The American Trucking Associations (ATA), representing drayage haulers at the Port, challenged these provisions of the concession agreements as expressly preempted by the FAAAA. In the decision reviewed by the Supreme Court, the Ninth Circuit considered whether each of the five challenged provisions was “related to a price, route, or service.” The court then evaluated if any provision meeting this standard nonetheless might escape preemption by virtue of having been enacted under the Port’s proprietary capacity or falling under one of the FAAAA’s statutory exemptions.
The Ninth Circuit found that the financial capability provision was only tenuously and remotely connected to “rates, routes, and services” and was hence outside the scope of the FAAAA. 660 F.3d 384, 404 (9th Cir. 2011). The court found that while the maintenance provision was in the scope of the FAAAA, it also fell within an enumerated exception from preemption for “the safety regulatory authority of a State with respect to motor vehicles.” Id. (quoting 49 U.S.C. § 15501(c)(2)(A)). The employee-driver provision was found to be within the scope of FAAAA and “tantamount to regulation” in seeking to affect third-party behavior unrelated to the performance of the drayage provider’s obligations to the Port. Id. at 408. ATA did not challenge the Ninth Circuit’s holdings with regard to the financial capability, maintenance, and employee driver provisions before the Supreme Court.
The Ninth Circuit also upheld the provisions requiring the placard and off-street parking plan, but it did so exclusively on the rationale that the enactments, though otherwise regulating matters covered by the FAAAA’s express preemption provision, did not have “the force and effect of law.” Id. at 409. The Ninth Circuit reasoned that the FAAAA preempted only state or local regulation, not the actions of a government entity behaving as a market participant. The court concluded that the Port was acting in its proprietary capacity as a market participant in managing access to the facility and “imposing conditions similar to those that would be imposed by a private landlord in the State’s position.” Id. at 401. According to the Ninth Circuit, the concession agreements were designed to enhance goodwill in the community, an “objectively reasonable business interest, particularly since the community has already proven its ability to stymy Port growth.” Id. at 407.
The Supreme Court Evaluates the FAAAA
The Supreme Court unanimously reversed the Ninth Circuit, holding that the two concession agreement provisions had the force and effect of law. The Supreme Court recognized that the FAAAA distinguished between a state or local government’s exercise of regulatory authority and its own contract-based participation in a market, with the “force and effect of law” language excluding the latter from the scope of the preemption clause. 133 S. Ct. 2096, 2102. However, the Court found that the Port was exercising “classic regulatory authority” in issuing the off-street parking and placard provisions. Id. at 2103. This holding turned on the penalty structure for enforcing the concession agreements: “Contractual commitments resulting not from ordinary bargaining, but instead from the threat of criminal sanctions manifest the government qua government, performing its prototypical regulatory role.” Id. While there was “no reason to doubt” that “the Port acted to enhance goodwill and improve the odds of achieving its business plan—just as a private company might,” the market participant doctrine did not apply because “the Port chose a tool to fulfill those goals which only a government can wield: the hammer of criminal law.” Id. Because the Port “employ[ed] such a coercive mechanism, available to no private party, it act[ed] with the force and effect of law” and such action was preempted by the FAAAA. Id. at 2098.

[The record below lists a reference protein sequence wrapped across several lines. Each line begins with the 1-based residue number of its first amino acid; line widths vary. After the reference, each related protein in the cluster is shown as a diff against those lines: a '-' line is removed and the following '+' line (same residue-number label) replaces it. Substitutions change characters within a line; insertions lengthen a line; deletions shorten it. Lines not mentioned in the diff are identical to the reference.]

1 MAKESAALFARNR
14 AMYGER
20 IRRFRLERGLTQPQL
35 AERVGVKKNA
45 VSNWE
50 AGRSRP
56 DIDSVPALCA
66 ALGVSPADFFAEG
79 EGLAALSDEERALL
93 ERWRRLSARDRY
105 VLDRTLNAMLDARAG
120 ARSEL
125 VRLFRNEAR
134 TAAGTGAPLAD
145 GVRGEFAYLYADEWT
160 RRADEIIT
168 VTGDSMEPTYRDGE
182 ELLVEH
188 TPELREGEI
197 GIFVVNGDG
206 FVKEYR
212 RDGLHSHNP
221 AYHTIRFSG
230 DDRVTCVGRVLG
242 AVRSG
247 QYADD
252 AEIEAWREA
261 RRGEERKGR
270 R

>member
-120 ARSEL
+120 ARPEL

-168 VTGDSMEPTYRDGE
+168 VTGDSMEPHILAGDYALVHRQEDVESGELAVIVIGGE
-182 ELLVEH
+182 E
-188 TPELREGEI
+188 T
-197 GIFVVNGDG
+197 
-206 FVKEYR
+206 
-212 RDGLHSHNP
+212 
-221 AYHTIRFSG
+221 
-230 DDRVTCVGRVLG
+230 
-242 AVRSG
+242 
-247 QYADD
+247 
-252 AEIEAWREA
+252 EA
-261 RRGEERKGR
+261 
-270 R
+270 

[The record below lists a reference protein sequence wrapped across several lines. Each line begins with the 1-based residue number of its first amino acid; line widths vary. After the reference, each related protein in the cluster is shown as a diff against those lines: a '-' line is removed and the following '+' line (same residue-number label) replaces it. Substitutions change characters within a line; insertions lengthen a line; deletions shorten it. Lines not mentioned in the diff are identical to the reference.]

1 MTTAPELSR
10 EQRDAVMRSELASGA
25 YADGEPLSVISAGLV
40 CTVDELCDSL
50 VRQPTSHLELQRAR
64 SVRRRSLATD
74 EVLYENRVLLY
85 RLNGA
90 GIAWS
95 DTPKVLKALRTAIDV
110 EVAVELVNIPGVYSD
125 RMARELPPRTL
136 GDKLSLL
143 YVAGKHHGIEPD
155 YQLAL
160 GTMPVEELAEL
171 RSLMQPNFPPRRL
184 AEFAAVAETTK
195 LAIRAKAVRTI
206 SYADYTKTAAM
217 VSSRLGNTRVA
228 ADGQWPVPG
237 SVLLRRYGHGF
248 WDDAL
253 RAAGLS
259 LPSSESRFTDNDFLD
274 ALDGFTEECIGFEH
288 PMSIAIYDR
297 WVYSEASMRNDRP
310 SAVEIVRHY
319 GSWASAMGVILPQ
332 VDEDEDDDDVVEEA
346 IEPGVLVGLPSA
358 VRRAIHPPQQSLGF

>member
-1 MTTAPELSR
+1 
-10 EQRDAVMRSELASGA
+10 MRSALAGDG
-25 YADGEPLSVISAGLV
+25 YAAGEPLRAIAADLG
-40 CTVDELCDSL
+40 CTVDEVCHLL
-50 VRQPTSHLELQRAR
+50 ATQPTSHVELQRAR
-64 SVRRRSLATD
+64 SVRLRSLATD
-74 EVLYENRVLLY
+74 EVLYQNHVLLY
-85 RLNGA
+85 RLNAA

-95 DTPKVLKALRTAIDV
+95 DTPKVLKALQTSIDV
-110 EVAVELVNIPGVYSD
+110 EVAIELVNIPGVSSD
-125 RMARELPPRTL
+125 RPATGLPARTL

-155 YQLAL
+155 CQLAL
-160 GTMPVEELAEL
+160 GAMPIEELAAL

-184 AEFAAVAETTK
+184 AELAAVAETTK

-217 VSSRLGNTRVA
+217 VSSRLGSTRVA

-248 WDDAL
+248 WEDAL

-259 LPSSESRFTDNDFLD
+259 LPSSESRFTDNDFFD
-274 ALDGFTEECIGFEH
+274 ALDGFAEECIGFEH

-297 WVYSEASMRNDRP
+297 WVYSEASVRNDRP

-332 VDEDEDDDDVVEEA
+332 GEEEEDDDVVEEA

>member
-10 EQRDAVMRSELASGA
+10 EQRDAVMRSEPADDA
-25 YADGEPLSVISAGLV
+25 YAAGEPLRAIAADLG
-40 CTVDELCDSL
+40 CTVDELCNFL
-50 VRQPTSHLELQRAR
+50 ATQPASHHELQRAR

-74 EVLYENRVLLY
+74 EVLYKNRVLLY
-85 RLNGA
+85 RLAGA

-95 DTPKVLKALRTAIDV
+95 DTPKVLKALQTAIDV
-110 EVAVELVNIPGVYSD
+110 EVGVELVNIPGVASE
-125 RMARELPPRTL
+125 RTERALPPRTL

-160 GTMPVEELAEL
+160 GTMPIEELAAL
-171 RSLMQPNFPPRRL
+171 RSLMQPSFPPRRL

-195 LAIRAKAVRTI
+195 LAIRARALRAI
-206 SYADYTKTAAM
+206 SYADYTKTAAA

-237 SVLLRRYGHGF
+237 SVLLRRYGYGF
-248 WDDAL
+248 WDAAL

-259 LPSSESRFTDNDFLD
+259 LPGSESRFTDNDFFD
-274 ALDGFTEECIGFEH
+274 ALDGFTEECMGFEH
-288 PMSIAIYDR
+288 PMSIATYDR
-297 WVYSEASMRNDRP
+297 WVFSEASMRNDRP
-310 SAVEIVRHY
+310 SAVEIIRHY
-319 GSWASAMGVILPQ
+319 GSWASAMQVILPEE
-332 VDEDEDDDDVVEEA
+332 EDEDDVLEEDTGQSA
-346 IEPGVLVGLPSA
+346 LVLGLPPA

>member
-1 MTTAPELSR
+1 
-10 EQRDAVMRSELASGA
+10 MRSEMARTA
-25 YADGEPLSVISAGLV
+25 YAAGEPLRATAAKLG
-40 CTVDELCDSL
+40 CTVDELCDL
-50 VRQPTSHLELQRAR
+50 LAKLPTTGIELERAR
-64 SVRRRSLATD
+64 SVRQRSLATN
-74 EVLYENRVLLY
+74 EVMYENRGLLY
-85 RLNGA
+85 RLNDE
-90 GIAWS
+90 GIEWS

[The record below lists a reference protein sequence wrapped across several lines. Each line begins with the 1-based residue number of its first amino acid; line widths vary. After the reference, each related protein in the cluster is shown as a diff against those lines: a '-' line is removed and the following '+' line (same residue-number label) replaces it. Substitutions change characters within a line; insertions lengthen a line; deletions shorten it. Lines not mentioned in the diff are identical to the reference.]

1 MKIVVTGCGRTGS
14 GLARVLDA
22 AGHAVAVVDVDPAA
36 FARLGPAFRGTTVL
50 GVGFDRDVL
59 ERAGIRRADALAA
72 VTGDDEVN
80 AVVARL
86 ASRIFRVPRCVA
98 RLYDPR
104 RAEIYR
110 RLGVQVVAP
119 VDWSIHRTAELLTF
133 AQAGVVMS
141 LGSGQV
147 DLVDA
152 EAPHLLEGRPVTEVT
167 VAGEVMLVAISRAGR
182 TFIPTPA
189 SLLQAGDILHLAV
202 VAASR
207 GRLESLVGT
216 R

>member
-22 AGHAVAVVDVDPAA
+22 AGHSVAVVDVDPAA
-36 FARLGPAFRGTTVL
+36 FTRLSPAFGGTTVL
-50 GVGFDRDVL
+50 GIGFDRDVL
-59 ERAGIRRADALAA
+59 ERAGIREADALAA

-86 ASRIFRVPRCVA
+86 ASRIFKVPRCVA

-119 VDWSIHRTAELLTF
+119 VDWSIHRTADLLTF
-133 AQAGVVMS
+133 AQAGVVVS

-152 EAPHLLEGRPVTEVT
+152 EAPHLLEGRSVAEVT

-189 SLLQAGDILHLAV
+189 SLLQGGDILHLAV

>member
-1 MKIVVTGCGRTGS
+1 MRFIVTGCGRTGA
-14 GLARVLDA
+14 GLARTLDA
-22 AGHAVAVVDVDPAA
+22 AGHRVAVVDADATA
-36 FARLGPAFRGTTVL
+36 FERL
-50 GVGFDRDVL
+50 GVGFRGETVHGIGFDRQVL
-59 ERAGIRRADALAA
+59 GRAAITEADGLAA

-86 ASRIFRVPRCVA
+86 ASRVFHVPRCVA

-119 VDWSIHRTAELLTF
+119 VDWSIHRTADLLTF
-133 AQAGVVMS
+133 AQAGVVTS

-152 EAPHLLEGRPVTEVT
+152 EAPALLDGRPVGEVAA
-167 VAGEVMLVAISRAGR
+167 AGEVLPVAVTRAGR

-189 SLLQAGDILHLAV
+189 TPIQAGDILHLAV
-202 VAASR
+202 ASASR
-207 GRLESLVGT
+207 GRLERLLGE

Although the Court held that the two provisions at issue were preempted, the opinion by Justice Kagan was narrow. The trucking association argued that the FAAAA simply did not contain a market participant exception because the doctrine was not expressly mentioned in the statutory text. Had the Court agreed that no freestanding market participant exception exists unless expressly built into a statutory scheme, there would have been significant implications for many other statutes that likewise do not explicitly mention this carve-out. Instead, by focusing on the issue of criminal penalties, the court avoided reaching this broader question. This decision thus left intact the existing standard that when the state purchases services, “it does not ‘regulate’ the workings of the market.” Bldg. & Constr. Trades Council v. Assoc. Builders & Contractors, 507 U.S. 218, 233 (1993).
ATA had also argued that ports by their very nature were inherently governmental entities—comparable to highways in furnishing access to channels of interstate and international commerce—and therefore the operators of ports categorically could not be treated as market participants. However, the Court instead focused on the inherently governmental penalty measures instituted by the Port without announcing any per se rules about the market participant exception’s applicability based on the type of entity issuing the measures.
In still another respect, the Court refrained from deciding issues unnecessary to the narrow resolution of the case before it. The Court had also granted review on the question of whether the Port could withdraw a noncompliant company’s right to operate at the Port. Almost sixty years ago, the Supreme Court held that a state could not bar a registered trucking company from state highways. Castle v. Hayes Freight Lines, Inc., 348 U.S. 61 (1954). ATA characterized the port as a “crucial channel of interstate commerce” comparable to state highways. Am. Trucking Ass’ns v. City of Los Angeles, 133 S. Ct. 2096, 2104 (2013). Given the pre-enforcement posture of the case, the Court declined to decide whether the Port could suspend a company’s access since there was no basis at the time to assume that the Port would use the penalty provision for anything more than denying access to contemporaneously noncompliant vehicles—something that the Court recognized that the Port undoubtedly had the power to do (much as a state can take a specific violative truck off the road).